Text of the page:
8. Pausanias: i. 37. 6 and ix. 19. 1.
9. Tzetzes: On Lycophron 933.
10. Apollodorus: ii. 4. 7; Strabo: x. 2. 9 and 14.
1. Minos’s seduction of nymphs in the style of Zeus doubtless records the Cnossian king’s ritual marriage to Moon-priestesses of various city states in his empire.
2. The Moon-goddess was called Britomartis in Eastern Crete. Hence the Greeks identified her with Artemis (Diodorus Siculus: v. 76; Euripides: Hippolytus 145 and Iphigeneia Among the Taurians 127; Hesychius sub Britomartis), and with Hecate (Euripides: Hippolytus 141, with scholiast). In Western Crete she was Dictynna, as Virgil knew: ‘They called the Moon Dictynna after your name’ (Virgil: Ciris 305). Dictynna is connected in the myth with dictyon, which means a net, of the sort used for hunting or fishing; and Dicte is apparently a worn-down form of dictynnaeon – ‘Dictynna’s place’. After the introduction of the patriarchal system a murderous chase of the sacred king by the goddess armed with a net was converted into a love chase of the goddess by the sacred king (see 9. 1 and 32. b). Both chases occur frequently in European folklore (see 62. 1). Minos’s pursuit of Britomartis, which is paralleled in Philistia by Moxus’s, or Mopsus’s, chase of Derceto, begins when the oaks are in full leaf – probably in the Dog Days, which was when Set pursued Isis and the Child Horus in the water meadows of the Nile Delta – and ends nine months later, on May Eve. Zeus’s seduction of Europe was also a May Eve event (see 58. 3).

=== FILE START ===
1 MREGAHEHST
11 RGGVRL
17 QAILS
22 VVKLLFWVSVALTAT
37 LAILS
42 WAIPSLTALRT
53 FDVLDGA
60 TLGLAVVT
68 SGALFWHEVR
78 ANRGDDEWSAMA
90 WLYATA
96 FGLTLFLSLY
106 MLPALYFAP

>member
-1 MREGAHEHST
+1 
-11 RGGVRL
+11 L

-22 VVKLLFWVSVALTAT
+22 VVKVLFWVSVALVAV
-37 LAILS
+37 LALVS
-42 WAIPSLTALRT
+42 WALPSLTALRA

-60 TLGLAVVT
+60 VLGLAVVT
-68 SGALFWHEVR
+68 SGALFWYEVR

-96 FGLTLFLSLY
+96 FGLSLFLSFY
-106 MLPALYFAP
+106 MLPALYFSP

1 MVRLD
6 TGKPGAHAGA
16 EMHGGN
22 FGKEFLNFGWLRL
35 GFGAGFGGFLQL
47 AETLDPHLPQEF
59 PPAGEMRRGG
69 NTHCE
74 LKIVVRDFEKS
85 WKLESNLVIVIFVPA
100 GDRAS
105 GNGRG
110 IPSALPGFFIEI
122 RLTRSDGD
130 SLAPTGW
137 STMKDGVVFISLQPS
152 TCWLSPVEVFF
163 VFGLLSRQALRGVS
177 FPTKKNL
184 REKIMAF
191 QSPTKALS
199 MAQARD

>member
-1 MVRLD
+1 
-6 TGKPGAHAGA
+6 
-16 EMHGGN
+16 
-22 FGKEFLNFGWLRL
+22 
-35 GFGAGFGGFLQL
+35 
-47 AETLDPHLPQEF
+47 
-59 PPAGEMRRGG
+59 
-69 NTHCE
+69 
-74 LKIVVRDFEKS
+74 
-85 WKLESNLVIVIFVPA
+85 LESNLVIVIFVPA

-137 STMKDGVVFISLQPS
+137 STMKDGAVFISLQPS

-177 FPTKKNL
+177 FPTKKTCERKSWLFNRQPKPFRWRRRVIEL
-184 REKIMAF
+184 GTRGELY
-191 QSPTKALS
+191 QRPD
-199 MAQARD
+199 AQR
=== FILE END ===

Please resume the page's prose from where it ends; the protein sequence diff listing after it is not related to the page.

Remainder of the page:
3. To judge from the ritual of the Celtic North, where the goddess is called Goda (‘the Good’) – Neanthes translates the syllable brito as ‘good’ (Greek Historical Fragments iii, ed. Müller) – she originally rode on a goat, naked except for a net, with an apple in one hand, and accompanied by a hare and a raven, to her annual love-feast. The carved miserere seat in Coventry Cathedral, where she was thus portrayed, recorded the pre-Christian May Eve ceremonies at Southam and Coventry, from which the legend of Lady Godiva has been piously evolved. In Celtic Germany, Scandinavia, and probably England too, Goda had ritual connexion with the goat, or with a man dressed in goat-skins – the sacred king who later became the Devil of the witch cult. Her apple is a token of the king’s approaching death; the hare symbolizes the chase, during which she turns herself into a greyhound; her net will catch him when he becomes a fish; the raven will give oracles from his tomb.
4. It seems that, in Crete, the goat-cult preceded the bull-cult, and that Pasiphaë originally married a goat-king. Laphria (‘she who wins booty’), Dictynna’s title in Aegina, was also a title of the goat-goddess Athene, who is said to have been assaulted by the goatish Pallas, whose skin she flayed and converted into her aegis (see 9. a). ‘Laphria’ suggests that the goddess was the pursuer, not the pursued. Inscriptions from Aegina show that the great temple of Artemis belonged to Artemis Aphaea (‘not dark’, to distinguish her from Hecate); in the myth, Aphaea is taken to mean aphanes, ‘disappearing’.
5. The story of Minos and Procris has passed from myth into anecdote, and from anecdote into street-corner romance, recalling some of the tales in the Golden Ass. Being linked with Minos’s war against Athens, and the eventual downfall of Cnossus, it records, perhaps, the Cretan king’s demand for a ritual marriage with the High-priestess of Athens, which the Athenians resented. Pteleon (‘elm-grove’), the name of Procris’s seducer, may refer to the vine-cult which spread from Crete in the time of Minos (see 88. h), since vines were trained on elms; but it may also be derived from ptelos, ‘wild boar’. In that case, Cephalus and Pteleon will have originally been the sacred king and his tanist, disguised as a wild boar (see 18. 7). Pasiphaë’s witchcrafts are characteristics of an angry Moon-goddess; and Procris counters them with the witchcrafts of Circe, another title of the same goddess.